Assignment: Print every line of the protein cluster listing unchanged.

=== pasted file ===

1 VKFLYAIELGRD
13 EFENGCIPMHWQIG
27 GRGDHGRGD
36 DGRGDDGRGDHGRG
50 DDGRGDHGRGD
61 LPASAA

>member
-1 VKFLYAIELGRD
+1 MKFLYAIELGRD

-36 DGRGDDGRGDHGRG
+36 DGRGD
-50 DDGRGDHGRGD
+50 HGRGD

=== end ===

1 VKFLYAIELGRD
13 EFENGCIPMHWQIG
27 GRGDHGRGD
36 DGRGDDGRGDHGRG
50 DDGRGDHGRGD
61 LPASAA

>member
-1 VKFLYAIELGRD
+1 MKFLYAIELGRD

-36 DGRGDDGRGDHGRG
+36 DGRGD
-50 DDGRGDHGRGD
+50 HGRGD